Great strides have been made in the retail banking and payments space via innovative financial technology products. However, in the corporate banking space, the developments and transformation into a truly digital platform have been more muted. This small case study provides a mock-up of how a fully digital, secure, and authenticated transaction can take place using a single one-stop application.
The client is a medium sized manufacturer based in the European Union. They have a cluster of vendors which provide the raw materials and some distributors which eventually sell the products locally. However, the client now wants to add some new distributors in the EU itself. Given the tight margins and competition in the client’s industry, it is not cost effective to trade via formal documentary credit products. Moreover, the client would have to provide credit to the new distributors so that they can sell the goods and then pay back the client in 90 days’ time.
Currently, the client and it’s vendors/ distributors have to engage in a lot of paper based activity. The purchase orders, invoices, transport documents etc. all have to be signed, scanned and shared in order to complete the transaction. Not only is the process time consuming, it does not provide a clear, real time picture of what’s going on. All of this translates into time delays and cost escalations.
The requirement is for a single window which provides real time information to all involved parties (the buyer, the seller, their banks and the transporter) in a secure environment where the identities of all parties can be established while ensuring non-repudiation.
Most banks have their own transaction processing systems in place. However, the problem with these systems is that they do not talk to each other and operate in their own silos. Eventually, communication between the parties and the banks becomes tedious and manual. Banks usually rely on SWIFT messages in order to process trade transactions – these require a lot of manual intervention and cost both in terms of time, money and are even prone to the occasional error. The truth is that automation in corporate banking has lagged behind developments in the retail banking space.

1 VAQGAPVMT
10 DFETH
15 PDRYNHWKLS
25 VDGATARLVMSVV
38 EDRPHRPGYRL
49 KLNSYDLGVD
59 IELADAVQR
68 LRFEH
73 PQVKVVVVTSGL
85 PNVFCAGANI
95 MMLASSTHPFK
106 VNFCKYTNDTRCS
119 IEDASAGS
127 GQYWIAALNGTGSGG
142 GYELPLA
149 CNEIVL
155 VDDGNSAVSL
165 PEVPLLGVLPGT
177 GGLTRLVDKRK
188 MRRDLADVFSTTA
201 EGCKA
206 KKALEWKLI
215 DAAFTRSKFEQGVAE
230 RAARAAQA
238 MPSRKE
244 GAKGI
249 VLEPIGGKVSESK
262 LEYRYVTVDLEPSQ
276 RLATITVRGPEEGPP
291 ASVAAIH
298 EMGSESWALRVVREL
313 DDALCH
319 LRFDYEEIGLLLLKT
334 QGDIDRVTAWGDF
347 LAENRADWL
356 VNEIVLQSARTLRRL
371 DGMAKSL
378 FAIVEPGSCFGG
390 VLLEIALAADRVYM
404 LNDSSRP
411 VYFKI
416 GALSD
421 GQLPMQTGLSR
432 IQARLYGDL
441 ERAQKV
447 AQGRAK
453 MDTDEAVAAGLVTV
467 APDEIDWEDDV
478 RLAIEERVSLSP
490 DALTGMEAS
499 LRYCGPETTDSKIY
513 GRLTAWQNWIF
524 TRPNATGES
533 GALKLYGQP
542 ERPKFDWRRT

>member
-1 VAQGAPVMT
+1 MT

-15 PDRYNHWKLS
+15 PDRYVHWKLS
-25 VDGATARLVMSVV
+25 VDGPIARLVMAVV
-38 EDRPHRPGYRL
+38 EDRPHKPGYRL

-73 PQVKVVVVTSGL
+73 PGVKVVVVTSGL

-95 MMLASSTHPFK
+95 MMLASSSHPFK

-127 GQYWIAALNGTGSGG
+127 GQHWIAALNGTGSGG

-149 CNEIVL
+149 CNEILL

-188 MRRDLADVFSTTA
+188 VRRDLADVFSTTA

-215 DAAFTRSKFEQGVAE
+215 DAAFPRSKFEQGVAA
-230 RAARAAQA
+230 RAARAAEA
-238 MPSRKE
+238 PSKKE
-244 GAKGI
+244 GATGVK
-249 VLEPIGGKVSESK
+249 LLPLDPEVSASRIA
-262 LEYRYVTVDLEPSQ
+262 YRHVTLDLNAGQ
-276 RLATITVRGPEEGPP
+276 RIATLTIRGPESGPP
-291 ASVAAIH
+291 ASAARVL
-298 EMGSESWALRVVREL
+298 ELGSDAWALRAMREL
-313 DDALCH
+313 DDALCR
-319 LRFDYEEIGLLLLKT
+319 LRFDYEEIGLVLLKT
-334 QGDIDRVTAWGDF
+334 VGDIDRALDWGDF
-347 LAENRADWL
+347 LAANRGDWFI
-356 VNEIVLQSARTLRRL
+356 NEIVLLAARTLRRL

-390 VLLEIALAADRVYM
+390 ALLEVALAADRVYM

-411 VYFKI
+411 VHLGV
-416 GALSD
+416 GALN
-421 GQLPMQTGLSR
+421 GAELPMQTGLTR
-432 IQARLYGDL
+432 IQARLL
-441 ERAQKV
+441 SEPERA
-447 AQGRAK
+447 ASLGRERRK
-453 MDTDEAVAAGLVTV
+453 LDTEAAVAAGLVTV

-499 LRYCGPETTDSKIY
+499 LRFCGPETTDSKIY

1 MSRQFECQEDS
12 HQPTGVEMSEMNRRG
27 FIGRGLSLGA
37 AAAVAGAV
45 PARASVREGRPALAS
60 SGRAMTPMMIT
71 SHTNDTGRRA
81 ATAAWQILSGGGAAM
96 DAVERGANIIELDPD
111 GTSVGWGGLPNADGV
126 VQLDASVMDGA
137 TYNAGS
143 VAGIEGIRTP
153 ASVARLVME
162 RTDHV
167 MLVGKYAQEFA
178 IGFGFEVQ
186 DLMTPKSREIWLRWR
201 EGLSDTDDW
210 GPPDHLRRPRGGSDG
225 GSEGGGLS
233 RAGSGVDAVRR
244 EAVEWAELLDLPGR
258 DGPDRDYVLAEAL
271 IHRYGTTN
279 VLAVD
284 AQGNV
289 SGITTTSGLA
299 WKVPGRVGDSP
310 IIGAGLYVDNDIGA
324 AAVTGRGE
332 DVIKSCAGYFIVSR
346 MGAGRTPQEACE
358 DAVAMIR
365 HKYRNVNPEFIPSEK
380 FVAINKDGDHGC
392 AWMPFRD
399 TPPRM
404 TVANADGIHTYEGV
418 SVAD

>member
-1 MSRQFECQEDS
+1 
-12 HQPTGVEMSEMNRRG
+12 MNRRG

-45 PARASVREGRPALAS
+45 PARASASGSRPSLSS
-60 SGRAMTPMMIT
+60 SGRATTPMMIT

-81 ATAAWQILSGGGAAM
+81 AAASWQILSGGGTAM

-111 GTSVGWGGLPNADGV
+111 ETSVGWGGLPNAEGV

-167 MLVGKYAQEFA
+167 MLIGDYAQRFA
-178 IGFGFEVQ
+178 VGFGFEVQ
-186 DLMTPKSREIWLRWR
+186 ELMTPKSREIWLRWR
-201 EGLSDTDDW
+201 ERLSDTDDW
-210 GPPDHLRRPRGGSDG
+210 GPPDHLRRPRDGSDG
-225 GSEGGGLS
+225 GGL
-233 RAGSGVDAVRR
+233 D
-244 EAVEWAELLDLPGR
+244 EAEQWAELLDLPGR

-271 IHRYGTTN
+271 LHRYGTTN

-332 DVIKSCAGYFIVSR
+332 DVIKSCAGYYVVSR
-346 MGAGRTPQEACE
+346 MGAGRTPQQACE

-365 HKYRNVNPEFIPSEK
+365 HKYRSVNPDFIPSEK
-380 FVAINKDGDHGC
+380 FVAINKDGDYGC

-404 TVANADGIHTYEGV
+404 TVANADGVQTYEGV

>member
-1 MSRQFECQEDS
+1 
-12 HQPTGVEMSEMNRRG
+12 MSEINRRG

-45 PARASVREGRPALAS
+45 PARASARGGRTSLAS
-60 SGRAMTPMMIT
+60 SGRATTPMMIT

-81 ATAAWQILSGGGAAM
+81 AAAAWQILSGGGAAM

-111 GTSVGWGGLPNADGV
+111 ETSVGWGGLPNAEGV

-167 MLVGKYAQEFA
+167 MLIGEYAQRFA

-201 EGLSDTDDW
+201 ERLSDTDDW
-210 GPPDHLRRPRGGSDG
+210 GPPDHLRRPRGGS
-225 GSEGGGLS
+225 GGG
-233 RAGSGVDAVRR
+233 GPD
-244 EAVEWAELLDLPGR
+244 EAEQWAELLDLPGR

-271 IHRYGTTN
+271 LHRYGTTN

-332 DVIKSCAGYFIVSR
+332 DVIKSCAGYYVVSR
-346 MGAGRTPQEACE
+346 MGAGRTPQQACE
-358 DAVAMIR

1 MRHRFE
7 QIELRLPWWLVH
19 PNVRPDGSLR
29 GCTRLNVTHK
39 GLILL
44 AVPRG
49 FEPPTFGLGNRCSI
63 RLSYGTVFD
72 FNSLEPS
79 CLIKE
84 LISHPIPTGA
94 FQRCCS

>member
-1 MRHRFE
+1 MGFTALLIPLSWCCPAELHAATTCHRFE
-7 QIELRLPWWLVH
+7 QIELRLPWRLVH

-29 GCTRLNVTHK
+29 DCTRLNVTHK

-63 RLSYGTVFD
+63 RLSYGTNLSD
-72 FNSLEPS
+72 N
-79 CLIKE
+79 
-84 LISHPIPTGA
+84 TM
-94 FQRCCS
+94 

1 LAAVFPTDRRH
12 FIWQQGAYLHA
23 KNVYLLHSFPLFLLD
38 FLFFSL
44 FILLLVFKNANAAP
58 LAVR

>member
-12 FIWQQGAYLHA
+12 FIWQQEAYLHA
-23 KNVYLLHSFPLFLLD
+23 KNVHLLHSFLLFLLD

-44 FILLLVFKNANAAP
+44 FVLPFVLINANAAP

Now let’s see what a fully digital, secure and authenticated trade platform can achieve
The client uploads the details of the shipment on the trade portal. The transporter gets the notification and schedules a pick up automatically. The good are transported to the distributor in another EU member country. The transport documents, goods received note, etc. are generated by the trade application and all three parties have real time access to the documents. The documents are signed digitally by authorized personnel whose identities are authenticated by the trade application.
The distributor then goes about liquidating their newly acquired inventory. On the agreed date, he makes the payment against the digitally generated and signed invoices which are already accessible in the trade application. The payment instruction itself is sent to distributor’s bank via the trade application. The entire process is done via the trade application and is fully verifiable and authenticated.
References and Further Reading
- The Digital Trade Initiative - Introduction
- Selected articles on Authentication (2014-16), by Heather Walker, Luis Balbas, Guillaume Forget, Jan Kjaersgaard, Dawn M. Turner and more
HSBC and Barclays pilot banking without borders (2017) by Antony Pyton
- Selected articles on Electronic Signing and Digital Signatures (2014-16), by Ashiq JA, Guillaume Forget, Jan Kjaersgaard , Peter Landrock, Torben Pedersen, Dawn M. Turner, Tricia Wittig and more
- REGULATION (EU) No 910/2014 on electronic identification and trust services for electronic transactions in the internal market and repealing Directive 1999/93/EC (2014) by the European Parliament and the European Commission
- Recommendations for the Security of Internet Payments (Final Version) (2013), by the European Central Bank
- Security Controls Related to Internet Banking Services (2016), Hong Kong Monetary Authority